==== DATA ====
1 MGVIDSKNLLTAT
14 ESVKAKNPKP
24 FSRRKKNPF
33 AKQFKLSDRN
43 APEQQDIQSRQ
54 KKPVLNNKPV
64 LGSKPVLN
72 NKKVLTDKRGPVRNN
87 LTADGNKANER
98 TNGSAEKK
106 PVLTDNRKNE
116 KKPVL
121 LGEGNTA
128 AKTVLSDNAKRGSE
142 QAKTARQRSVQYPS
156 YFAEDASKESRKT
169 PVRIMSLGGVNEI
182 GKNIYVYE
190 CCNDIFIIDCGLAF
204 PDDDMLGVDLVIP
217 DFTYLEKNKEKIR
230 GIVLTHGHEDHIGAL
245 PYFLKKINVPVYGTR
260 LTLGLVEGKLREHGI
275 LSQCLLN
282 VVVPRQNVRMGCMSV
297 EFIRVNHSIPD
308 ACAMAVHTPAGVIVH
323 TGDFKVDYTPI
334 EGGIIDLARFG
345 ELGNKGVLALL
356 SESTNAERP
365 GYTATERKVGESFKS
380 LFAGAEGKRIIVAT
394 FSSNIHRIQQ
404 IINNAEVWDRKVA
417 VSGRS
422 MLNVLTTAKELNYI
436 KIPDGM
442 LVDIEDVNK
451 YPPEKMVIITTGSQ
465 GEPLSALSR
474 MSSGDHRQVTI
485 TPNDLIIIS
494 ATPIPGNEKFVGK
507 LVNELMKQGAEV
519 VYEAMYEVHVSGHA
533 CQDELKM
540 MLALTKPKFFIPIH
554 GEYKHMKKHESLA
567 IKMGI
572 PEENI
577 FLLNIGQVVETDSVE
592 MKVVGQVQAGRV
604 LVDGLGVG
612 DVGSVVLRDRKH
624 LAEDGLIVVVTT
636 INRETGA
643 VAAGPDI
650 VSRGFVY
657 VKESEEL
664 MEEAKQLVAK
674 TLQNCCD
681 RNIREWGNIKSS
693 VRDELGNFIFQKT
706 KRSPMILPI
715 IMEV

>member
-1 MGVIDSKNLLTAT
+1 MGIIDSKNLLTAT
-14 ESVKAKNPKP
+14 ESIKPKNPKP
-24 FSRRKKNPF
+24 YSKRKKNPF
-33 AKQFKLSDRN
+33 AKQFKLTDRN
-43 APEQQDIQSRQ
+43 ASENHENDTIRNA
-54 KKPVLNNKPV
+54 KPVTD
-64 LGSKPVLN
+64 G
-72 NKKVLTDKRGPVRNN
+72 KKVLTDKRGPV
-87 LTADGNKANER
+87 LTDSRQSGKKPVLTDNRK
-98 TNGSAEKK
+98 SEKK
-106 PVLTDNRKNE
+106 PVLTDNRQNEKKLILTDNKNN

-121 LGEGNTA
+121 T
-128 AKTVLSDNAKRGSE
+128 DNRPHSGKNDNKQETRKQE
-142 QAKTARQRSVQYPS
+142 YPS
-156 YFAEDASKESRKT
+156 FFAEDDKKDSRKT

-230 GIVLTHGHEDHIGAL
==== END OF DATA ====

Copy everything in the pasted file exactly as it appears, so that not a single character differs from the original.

1 MGVIDSKNLLTAT
14 ESVKAKNPKP
24 FSRRKKNPF
33 AKQFKLSDRN
43 APEQQDIQSRQ
54 KKPVLNNKPV
64 LGSKPVLN
72 NKKVLTDKRGPVRNN
87 LTADGNKANER
98 TNGSAEKK
106 PVLTDNRKNE
116 KKPVL
121 LGEGNTA
128 AKTVLSDNAKRGSE
142 QAKTARQRSVQYPS
156 YFAEDASKESRKT
169 PVRIMSLGGVNEI
182 GKNIYVYE
190 CCNDIFIIDCGLAF
204 PDDDMLGVDLVIP
217 DFTYLEKNKEKIR
230 GIVLTHGHEDHIGAL
245 PYFLKKINVPVYGTR
260 LTLGLVEGKLREHGI
275 LSQCLLN
282 VVVPRQNVRMGCMSV
297 EFIRVNHSIPD
308 ACAMAVHTPAGVIVH
323 TGDFKVDYTPI
334 EGGIIDLARFG
345 ELGNKGVLALL
356 SESTNAERP
365 GYTATERKVGESFKS
380 LFAGAEGKRIIVAT
394 FSSNIHRIQQ
404 IINNAEVWDRKVA
417 VSGRS
422 MLNVLTTAKELNYI
436 KIPDGM
442 LVDIEDVNK
451 YPPEKMVIITTGSQ
465 GEPLSALSR
474 MSSGDHRQVTI
485 TPNDLIIIS
494 ATPIPGNEKFVGK
507 LVNELMKQGAEV
519 VYEAMYEVHVSGHA
533 CQDELKM
540 MLALTKPKFFIPIH
554 GEYKHMKKHESLA
567 IKMGI
572 PEENI
577 FLLNIGQVVETDSVE
592 MKVVGQVQAGRV
604 LVDGLGVG
612 DVGSVVLRDRKH
624 LAEDGLIVVVTT
636 INRETGA
643 VAAGPDI
650 VSRGFVY
657 VKESEEL
664 MEEAKQLVAK
674 TLQNCCD
681 RNIREWGNIKSS
693 VRDELGNFIFQKT
706 KRSPMILPI
715 IMEV

>member
-1 MGVIDSKNLLTAT
+1 MGIIDSKNLLTAT
-14 ESVKAKNPKP
+14 ESIKPKNPKP
-24 FSRRKKNPF
+24 YSKRKKNPF
-33 AKQFKLSDRN
+33 AKQFKLTDRN
-43 APEQQDIQSRQ
+43 ASENHENDTIRNA
-54 KKPVLNNKPV
+54 KPVTD
-64 LGSKPVLN
+64 G
-72 NKKVLTDKRGPVRNN
+72 KKVLTDKRGPV
-87 LTADGNKANER
+87 LTDSRQSGKKPVLTDNRK
-98 TNGSAEKK
+98 SEKK
-106 PVLTDNRKNE
+106 PVLTDNRQNEKKLILTDNKNN

-121 LGEGNTA
+121 T
-128 AKTVLSDNAKRGSE
+128 DNRPHSGKNDNKQETRKQE
-142 QAKTARQRSVQYPS
+142 YPS
-156 YFAEDASKESRKT
+156 FFAEDDKKDSRKT

-230 GIVLTHGHEDHIGAL